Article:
Wednesday, September 4, 2019

Sustainable Development Essay example -- Environment Ecology Essays Pa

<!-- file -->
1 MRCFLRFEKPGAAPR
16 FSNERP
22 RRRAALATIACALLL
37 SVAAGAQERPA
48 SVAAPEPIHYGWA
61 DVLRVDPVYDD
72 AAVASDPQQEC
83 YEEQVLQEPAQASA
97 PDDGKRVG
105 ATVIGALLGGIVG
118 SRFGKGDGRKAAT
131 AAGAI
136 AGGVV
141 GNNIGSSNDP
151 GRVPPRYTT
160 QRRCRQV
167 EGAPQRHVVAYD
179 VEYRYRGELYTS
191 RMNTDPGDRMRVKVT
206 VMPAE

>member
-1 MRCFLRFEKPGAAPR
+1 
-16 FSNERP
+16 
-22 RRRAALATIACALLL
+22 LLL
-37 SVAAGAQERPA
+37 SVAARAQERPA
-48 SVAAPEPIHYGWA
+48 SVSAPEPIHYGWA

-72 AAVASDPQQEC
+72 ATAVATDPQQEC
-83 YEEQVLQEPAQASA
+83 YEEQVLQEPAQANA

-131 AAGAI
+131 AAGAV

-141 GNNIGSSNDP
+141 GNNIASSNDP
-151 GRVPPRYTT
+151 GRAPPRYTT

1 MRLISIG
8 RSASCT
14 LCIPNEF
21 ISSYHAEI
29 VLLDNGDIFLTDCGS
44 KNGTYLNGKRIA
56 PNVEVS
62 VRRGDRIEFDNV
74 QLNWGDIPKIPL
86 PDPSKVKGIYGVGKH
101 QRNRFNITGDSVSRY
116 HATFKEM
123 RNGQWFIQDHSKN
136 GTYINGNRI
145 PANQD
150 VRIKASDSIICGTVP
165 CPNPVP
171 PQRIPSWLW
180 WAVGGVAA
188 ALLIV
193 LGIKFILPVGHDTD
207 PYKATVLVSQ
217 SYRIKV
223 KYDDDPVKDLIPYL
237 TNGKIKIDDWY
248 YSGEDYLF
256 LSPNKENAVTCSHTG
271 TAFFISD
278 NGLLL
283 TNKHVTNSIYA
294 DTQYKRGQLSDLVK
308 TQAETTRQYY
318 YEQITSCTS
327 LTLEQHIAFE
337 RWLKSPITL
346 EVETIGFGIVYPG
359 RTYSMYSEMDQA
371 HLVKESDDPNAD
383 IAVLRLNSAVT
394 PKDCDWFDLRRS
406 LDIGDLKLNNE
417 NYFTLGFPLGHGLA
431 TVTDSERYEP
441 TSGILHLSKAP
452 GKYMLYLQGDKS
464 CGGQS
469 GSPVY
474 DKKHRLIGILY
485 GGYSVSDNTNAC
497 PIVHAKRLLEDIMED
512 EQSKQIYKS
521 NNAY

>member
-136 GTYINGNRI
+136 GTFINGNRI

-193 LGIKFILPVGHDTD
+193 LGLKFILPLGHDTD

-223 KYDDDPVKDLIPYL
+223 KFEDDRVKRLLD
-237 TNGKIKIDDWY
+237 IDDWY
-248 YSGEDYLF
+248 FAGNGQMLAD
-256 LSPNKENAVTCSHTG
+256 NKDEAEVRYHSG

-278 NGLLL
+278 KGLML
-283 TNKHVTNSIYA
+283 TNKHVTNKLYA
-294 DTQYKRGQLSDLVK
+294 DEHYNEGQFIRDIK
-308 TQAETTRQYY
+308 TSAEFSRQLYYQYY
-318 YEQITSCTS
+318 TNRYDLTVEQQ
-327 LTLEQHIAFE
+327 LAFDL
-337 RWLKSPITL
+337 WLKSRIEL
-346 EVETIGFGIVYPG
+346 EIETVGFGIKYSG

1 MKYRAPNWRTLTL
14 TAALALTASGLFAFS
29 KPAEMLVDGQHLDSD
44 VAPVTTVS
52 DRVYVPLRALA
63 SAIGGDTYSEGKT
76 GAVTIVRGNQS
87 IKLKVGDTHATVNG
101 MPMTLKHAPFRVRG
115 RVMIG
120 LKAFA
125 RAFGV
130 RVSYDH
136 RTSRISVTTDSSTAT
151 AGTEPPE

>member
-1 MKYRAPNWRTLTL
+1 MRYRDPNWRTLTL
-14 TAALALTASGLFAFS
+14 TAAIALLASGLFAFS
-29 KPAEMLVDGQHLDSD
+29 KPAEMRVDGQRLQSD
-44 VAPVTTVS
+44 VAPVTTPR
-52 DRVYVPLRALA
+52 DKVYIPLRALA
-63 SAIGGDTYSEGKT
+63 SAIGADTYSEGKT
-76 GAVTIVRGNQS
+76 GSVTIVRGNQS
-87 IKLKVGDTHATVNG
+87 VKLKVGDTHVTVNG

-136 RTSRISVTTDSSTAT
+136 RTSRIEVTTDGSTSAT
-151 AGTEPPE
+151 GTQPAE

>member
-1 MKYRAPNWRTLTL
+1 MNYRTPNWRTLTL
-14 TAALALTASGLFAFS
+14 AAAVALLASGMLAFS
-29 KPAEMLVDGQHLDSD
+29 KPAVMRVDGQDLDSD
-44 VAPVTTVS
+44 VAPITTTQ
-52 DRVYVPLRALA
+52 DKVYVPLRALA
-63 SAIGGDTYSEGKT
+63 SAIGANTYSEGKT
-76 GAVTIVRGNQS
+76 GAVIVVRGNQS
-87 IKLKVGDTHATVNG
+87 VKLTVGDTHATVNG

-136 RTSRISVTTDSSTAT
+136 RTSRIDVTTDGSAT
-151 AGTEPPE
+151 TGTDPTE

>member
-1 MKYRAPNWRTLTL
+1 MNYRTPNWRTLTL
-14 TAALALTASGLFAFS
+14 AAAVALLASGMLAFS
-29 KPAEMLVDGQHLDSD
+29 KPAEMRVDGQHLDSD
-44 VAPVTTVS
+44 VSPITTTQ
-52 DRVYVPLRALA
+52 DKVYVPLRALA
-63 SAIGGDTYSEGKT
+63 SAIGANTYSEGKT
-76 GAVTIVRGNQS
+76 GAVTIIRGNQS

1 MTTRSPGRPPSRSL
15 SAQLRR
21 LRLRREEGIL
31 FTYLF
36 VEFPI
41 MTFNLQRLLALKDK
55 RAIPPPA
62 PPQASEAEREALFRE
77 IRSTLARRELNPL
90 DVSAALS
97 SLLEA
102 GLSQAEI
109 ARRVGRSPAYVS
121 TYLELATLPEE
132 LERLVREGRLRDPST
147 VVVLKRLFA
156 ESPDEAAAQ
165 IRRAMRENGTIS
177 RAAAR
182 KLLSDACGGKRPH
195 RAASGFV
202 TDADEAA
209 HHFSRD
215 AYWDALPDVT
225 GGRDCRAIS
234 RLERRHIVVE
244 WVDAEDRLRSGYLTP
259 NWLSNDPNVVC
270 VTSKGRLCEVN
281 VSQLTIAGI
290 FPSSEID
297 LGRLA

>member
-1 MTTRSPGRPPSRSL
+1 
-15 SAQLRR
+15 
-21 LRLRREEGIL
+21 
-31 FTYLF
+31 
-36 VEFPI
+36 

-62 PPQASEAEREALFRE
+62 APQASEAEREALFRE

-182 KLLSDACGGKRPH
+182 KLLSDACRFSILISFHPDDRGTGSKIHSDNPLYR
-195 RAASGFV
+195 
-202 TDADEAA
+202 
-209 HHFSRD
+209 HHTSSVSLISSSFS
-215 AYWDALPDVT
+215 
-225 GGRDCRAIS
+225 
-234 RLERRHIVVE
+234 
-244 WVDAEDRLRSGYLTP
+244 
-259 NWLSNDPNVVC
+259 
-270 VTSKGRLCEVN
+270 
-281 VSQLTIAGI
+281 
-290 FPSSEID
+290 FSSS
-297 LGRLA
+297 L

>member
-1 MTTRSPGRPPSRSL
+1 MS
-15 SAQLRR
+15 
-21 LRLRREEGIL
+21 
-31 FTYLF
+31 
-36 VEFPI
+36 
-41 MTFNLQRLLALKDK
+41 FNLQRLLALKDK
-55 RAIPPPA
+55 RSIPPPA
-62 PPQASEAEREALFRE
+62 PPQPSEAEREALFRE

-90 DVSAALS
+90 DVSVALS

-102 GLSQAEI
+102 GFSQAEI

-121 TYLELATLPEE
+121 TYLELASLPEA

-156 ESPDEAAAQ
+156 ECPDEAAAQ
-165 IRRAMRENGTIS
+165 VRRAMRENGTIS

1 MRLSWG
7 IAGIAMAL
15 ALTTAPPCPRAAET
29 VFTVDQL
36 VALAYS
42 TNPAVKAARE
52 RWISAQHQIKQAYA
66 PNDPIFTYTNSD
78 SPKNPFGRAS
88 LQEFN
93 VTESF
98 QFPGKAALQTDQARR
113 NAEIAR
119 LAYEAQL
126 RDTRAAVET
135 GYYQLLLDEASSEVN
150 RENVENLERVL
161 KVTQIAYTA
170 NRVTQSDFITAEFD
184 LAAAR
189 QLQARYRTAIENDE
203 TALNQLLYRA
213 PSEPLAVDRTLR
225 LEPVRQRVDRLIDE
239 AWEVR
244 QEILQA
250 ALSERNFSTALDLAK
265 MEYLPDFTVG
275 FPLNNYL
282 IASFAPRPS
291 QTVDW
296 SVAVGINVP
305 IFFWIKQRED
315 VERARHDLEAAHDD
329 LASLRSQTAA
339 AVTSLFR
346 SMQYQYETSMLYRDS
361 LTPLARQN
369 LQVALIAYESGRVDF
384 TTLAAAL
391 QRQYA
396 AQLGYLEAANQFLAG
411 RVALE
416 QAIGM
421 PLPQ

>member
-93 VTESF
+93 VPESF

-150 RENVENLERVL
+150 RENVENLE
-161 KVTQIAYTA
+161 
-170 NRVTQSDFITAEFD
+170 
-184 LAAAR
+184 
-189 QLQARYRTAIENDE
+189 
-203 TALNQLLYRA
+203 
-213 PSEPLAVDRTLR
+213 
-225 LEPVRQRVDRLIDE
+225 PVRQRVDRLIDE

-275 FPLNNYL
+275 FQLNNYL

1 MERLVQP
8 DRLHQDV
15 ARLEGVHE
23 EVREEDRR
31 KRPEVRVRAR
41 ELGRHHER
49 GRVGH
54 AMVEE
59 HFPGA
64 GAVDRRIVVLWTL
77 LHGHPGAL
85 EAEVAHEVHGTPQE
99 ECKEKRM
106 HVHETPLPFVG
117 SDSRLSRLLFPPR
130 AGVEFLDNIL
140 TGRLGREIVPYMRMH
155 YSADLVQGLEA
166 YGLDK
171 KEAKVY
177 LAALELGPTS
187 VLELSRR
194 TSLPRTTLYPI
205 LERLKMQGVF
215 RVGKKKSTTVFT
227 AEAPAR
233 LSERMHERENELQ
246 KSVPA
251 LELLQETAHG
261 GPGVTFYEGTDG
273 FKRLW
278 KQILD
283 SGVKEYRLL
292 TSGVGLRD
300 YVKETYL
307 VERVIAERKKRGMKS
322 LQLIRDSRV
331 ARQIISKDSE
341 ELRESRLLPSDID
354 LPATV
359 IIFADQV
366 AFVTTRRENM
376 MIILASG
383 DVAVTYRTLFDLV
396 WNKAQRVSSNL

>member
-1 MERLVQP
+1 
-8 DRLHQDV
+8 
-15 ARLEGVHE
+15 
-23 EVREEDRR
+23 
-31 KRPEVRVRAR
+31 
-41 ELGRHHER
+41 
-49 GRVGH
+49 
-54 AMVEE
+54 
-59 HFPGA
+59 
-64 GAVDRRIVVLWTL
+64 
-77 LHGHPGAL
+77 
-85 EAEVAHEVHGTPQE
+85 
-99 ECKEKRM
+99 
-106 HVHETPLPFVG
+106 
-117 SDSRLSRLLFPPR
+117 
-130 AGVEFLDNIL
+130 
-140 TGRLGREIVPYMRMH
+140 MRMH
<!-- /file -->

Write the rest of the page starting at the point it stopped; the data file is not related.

Sustainable Development Sustainable development was defined in the Bruntland Report in 1983 as â€Å"development which meets the needs of the present without compromising the ability of future generations to meet their own needs.† (Dresner, 31) This is a satisfactory definition for most people, however, when it comes down to the policies of sustainable development, the definition given proves dangerously vague. Interpretations that stem from it can range from ‘do not touch any of the earth’s natural resources ever again’ to ‘use them up as quickly as possible.’ There are three main philosophies behind sustainability: weak, strong, and environmental. Weak sustainability states that the total capital of the earth must not decrease. That means that the natural capital (oil, coal, forests, etc.) can decrease as long as the sum of physical (produced means of production; technology) and human (people’s physical ability to do work) capital increase at the same rate or higher. Thus, this approach assumes that most, if not all, natural capital can be substituted by technology. Strong sustainability differs from this in that it assumes that very little natural capital can be substituted. It deems human-made capital and natural capital separate entities, thus the natural capital must not decline. Economists have trouble with this idea because it seems like it is hindering the current generation in order for future generations to become vastly more wealthy assuming that the physical capital will increase with time. While they might furrow their brow at this theory, any self-respecting economist gets short of breath at the thought of environmental sustainability. This approach calls for natural resources to be left alone. It says... .... â€Å"Education is the catalyst for helping everyone understand the dynamic nature of the interrelationship† of ecology/environment, economy/employment, and equity/equality. (Edwards, 23) The environment is to be preserved as much as possible while still strengthening the economy and achieving the sense of community that goes along with controlling population and energy use with equity. Works Cited Beckerman, Wilfred. A Poverty of Reason: Sustainable Development and Economic Growth. Oakland, CA: The Independent Institute, 2003. Dresner, Simon. The Principles of Sustainability. London: Earthscan Publications Ltd., 2002. Edwards, Andres R. Sustianability Revolution: Portrait of a Paradigm Shift. Canada: New Society, 2005. Smith, Lee. "The Next Big Thing." Fortune 25 Dec. 2006: 24. Stronberg, Joel B. "More Than Solar." Solar Today Sept. 2005: 8.

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